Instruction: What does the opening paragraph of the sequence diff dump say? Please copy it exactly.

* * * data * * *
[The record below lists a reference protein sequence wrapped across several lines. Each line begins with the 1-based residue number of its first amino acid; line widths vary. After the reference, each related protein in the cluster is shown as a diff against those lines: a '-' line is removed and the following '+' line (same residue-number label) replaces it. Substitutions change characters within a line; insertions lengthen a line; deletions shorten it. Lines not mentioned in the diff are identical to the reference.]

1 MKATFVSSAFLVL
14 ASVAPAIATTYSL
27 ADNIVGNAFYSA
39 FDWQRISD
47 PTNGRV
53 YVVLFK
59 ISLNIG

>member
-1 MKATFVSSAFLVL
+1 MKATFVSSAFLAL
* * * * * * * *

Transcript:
[The record below lists a reference protein sequence wrapped across several lines. Each line begins with the 1-based residue number of its first amino acid; line widths vary. After the reference, each related protein in the cluster is shown as a diff against those lines: a '-' line is removed and the following '+' line (same residue-number label) replaces it. Substitutions change characters within a line; insertions lengthen a line; deletions shorten it. Lines not mentioned in the diff are identical to the reference.]